Sanctuary Line, by Jane Urquhart, MacLehose Press, RRP£16.99, 256 pages
The heroine of Jane Urquhart’s seventh novel is an entomologist, studying the migratory patterns of the monarch butterfly. One of the things she notes about these remarkable insects is that, though they appear to exist in a “state of grace”, their few brief weeks of summer pair-dancing are in fact an atypical interlude in an otherwise fraught existence. For the most part they are either engaged in perilous hibernation, possibly painful transformations or exhausting migrations that frequently end in death.
Monarchs are, of course, a metaphor – though for which particular character in Sanctuary Line is not clear until the end, as pretty much all of them lead fraught lives. The entomologist herself, Liz Crane, has recently come to live alone at her uncle’s family farm on the Canadian edge of Lake Erie in south-western Ontario. She and her mother were summer migrants there when Liz was growing up, and it is the story of these summers, spent in thrall to the charismatic but unpredictable Uncle Stanley and his stories of “the old great-greats”, the Irish ancestors who settled this land before them, that Liz now tells.
On the surface, the summers are idyllic: long days spent outside on the shore of the lake or making dams in the river with Teo, the son of one of the Mexican migrant workers. There’s also the deepening relationship with cousin Mandy, as close to a sister as Liz ever gets. But we know that all will not be well. The story opens a year after Mandy’s death in the armed forces in Afghanistan; her mother is in a residential home, and Liz is now alone at the lake, 40, single, and “missing the children who should have replaced us but haven’t” to face the family ghosts.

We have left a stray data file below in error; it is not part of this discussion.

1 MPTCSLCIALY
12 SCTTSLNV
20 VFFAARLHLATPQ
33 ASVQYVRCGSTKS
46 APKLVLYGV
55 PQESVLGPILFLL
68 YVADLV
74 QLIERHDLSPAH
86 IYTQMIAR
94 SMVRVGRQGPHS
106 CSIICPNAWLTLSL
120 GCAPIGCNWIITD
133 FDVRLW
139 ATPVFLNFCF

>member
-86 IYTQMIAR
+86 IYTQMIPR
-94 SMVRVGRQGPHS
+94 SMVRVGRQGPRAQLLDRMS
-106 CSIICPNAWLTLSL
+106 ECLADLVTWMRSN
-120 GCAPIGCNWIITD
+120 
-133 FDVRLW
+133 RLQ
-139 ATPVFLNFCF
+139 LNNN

Told in the first person and addressed to a mysterious “you” whose identity we only work out gradually, the narrative is a series of reflections on the past with few actual scenes. The effect is that of a thin veil hanging between us and the action. This is not helped by the fact that the butterfly metaphor remains just that: we never see Liz at work in her lab, pinning specimens or tagging wings. And yet as she moves around the old house attempting to solve the riddle of “all that was lost”, the windows and mirrors reproducing and scrambling the views of the lake, the apple orchards decaying and the old barns sagging, the technique begins to justify itself. This is a story about nostalgia, about the uncovering of layers and, driven forward by two parallel mysteries – that of the Mexican boy Teo and “what did and did not pass between us”, and the events of the night that Uncle Stan disappeared – it’s a book that rewards perseverance.
Urquhart is a terrific writer about place. Born and raised in Ontario, she has set all but one of her novels in this harsh northern landscape. She captures very deftly the sense of a disappearing world, created with such personal sacrifice by the first settlers. Stan’s engrossing stories of the great-greats are full of love and woe. A bookish lighthouse keeper is so enraptured by Moby-Dick that he fails to notice the shipwreck happening on the actual sea outside, and never gets over the guilt. A farmer’s son falls hopelessly in love with his young schoolteacher but only plucks up the courage to confess his love when she’s at death’s door. Urquhart handles the layers of narrative with lyrical aplomb; and in Uncle Stanley has created a character compelling and idiosyncratic enough to remain with us as he remains with Liz.
As Urquhart says of one of the great-greats’ tales: “It was the kind of story that moved steadily towards its conclusion, then paused and circled back to begin again in the manner of certain gloomy sonatas.” Sanctuary Line is just such a gloomy sonata but a beautiful, haunting one.
Susan Elderkin is author of ‘The Voices’ (Harper Perennial)